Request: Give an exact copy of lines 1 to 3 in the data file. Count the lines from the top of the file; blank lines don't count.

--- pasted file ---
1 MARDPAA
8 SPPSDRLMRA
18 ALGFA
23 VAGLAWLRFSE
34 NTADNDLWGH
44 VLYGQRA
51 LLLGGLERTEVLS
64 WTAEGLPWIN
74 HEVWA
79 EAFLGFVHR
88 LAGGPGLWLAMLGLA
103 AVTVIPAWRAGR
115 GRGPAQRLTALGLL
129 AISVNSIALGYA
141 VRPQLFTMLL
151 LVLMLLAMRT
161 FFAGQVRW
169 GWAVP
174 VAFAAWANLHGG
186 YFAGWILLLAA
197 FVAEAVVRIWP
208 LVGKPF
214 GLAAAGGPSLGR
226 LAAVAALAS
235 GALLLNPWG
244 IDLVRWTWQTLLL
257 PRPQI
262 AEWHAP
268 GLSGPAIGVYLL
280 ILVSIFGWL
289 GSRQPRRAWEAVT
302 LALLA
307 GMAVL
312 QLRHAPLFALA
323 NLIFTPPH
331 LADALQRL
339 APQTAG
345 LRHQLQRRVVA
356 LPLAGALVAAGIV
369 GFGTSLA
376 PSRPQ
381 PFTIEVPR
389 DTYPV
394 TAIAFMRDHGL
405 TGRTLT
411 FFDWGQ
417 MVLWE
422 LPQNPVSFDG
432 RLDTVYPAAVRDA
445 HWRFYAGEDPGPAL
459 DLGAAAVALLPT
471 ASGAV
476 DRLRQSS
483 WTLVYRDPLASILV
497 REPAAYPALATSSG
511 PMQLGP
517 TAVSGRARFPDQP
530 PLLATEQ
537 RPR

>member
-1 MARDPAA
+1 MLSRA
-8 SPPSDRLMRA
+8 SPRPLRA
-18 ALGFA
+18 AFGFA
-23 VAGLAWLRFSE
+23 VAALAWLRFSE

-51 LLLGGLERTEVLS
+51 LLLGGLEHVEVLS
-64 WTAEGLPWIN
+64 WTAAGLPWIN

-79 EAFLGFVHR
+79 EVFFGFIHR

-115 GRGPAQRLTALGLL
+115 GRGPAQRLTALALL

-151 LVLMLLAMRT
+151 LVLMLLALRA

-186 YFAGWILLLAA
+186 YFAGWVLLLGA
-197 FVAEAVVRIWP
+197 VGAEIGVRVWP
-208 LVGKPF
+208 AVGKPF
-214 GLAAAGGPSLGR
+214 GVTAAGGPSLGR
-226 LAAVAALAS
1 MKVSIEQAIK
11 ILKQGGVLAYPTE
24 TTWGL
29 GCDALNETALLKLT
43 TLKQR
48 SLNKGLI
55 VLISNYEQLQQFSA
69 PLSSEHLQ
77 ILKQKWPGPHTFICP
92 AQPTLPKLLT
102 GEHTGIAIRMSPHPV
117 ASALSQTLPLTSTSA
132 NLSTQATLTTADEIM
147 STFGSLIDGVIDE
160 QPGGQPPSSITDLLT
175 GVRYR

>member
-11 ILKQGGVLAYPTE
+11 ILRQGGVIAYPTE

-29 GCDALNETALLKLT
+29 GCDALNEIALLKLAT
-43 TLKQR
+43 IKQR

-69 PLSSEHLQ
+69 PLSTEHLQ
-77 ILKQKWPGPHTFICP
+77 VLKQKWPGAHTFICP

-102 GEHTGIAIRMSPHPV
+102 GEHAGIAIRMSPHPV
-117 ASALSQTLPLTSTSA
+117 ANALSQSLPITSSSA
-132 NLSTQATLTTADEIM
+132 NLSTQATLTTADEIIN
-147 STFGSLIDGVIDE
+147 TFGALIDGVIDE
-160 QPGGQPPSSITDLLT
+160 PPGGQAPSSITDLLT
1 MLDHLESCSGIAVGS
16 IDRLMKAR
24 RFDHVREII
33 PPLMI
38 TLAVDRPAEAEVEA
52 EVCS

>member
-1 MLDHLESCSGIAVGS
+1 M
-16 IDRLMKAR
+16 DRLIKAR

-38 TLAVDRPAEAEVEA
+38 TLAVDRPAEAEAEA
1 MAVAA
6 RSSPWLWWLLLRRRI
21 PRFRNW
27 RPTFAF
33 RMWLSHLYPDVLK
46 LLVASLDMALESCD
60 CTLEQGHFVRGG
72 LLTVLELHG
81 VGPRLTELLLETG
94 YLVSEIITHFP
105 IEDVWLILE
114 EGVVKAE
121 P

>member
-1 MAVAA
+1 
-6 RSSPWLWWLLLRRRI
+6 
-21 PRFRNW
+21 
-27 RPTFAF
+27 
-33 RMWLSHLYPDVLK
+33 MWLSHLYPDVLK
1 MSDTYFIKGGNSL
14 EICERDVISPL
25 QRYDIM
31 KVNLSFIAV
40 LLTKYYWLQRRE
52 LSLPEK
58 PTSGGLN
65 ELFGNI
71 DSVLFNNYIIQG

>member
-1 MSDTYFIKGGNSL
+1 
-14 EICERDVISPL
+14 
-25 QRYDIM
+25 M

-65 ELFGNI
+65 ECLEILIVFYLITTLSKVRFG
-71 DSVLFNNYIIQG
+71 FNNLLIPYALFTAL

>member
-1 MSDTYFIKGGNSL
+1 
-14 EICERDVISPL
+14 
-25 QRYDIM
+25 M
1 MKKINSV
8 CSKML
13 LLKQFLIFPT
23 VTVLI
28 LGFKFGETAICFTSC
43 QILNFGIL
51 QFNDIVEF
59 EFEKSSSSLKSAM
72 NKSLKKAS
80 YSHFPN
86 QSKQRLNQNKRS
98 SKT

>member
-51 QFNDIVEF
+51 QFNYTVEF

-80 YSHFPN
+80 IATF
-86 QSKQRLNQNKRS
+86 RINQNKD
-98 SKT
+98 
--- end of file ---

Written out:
1 MARDPAA
8 SPPSDRLMRA
18 ALGFA